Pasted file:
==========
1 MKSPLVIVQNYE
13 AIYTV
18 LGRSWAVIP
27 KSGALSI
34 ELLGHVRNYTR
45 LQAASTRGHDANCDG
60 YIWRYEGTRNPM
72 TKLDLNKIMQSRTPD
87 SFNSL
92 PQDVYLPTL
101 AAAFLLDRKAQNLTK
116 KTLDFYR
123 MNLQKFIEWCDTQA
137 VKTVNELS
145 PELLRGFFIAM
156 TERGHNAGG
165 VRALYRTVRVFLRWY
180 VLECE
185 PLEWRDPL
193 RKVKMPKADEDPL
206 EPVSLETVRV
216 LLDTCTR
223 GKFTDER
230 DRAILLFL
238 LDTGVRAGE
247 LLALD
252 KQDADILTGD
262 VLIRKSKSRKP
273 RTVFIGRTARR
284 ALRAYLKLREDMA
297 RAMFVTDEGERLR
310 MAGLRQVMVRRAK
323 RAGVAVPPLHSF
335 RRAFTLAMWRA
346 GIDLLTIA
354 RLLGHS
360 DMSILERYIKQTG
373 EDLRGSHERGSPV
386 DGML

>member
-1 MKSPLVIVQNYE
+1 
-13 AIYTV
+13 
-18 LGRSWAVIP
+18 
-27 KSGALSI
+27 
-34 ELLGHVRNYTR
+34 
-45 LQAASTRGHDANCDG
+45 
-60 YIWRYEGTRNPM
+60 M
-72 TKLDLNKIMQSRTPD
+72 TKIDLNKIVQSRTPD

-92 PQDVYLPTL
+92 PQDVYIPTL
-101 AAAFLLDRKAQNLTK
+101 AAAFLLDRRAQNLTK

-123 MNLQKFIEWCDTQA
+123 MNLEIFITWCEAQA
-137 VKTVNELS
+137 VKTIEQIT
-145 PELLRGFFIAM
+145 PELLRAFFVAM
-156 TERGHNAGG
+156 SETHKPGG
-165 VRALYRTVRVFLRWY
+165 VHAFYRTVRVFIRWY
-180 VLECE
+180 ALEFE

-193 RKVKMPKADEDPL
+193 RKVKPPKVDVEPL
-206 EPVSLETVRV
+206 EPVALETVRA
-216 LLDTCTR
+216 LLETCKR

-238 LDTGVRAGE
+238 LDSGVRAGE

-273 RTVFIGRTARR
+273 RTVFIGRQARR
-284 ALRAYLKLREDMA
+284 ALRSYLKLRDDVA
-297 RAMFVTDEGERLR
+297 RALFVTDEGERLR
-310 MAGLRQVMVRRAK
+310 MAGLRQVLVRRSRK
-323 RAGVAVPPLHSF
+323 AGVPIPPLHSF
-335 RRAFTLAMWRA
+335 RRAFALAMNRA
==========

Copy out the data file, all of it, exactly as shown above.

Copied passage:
1 MKSPLVIVQNYE
13 AIYTV
18 LGRSWAVIP
27 KSGALSI
34 ELLGHVRNYTR
45 LQAASTRGHDANCDG
60 YIWRYEGTRNPM
72 TKLDLNKIMQSRTPD
87 SFNSL
92 PQDVYLPTL
101 AAAFLLDRKAQNLTK
116 KTLDFYR
123 MNLQKFIEWCDTQA
137 VKTVNELS
145 PELLRGFFIAM
156 TERGHNAGG
165 VRALYRTVRVFLRWY
180 VLECE
185 PLEWRDPL
193 RKVKMPKADEDPL
206 EPVSLETVRV
216 LLDTCTR
223 GKFTDER
230 DRAILLFL
238 LDTGVRAGE
247 LLALD
252 KQDADILTGD
262 VLIRKSKSRKP
273 RTVFIGRTARR
284 ALRAYLKLREDMA
297 RAMFVTDEGERLR
310 MAGLRQVMVRRAK
323 RAGVAVPPLHSF
335 RRAFTLAMWRA
346 GIDLLTIA
354 RLLGHS
360 DMSILERYIKQTG
373 EDLRGSHERGSPV
386 DGML

>member
-1 MKSPLVIVQNYE
+1 
-13 AIYTV
+13 
-18 LGRSWAVIP
+18 
-27 KSGALSI
+27 
-34 ELLGHVRNYTR
+34 
-45 LQAASTRGHDANCDG
+45 
-60 YIWRYEGTRNPM
+60 M
-72 TKLDLNKIMQSRTPD
+72 TKIDLNKIVQSRTPD

-92 PQDVYLPTL
+92 PQDVYIPTL
-101 AAAFLLDRKAQNLTK
+101 AAAFLLDRRAQNLTK

-123 MNLQKFIEWCDTQA
+123 MNLEIFITWCEAQA
-137 VKTVNELS
+137 VKTIEQIT
-145 PELLRGFFIAM
+145 PELLRAFFVAM
-156 TERGHNAGG
+156 SETHKPGG
-165 VRALYRTVRVFLRWY
+165 VHAFYRTVRVFIRWY
-180 VLECE
+180 ALEFE

-193 RKVKMPKADEDPL
+193 RKVKPPKVDVEPL
-206 EPVSLETVRV
+206 EPVALETVRA
-216 LLDTCTR
+216 LLETCKR

-238 LDTGVRAGE
+238 LDSGVRAGE

-273 RTVFIGRTARR
+273 RTVFIGRQARR
-284 ALRAYLKLREDMA
+284 ALRSYLKLRDDVA
-297 RAMFVTDEGERLR
+297 RALFVTDEGERLR
-310 MAGLRQVMVRRAK
+310 MAGLRQVLVRRSRK
-323 RAGVAVPPLHSF
+323 AGVPIPPLHSF
-335 RRAFTLAMWRA
+335 RRAFALAMNRA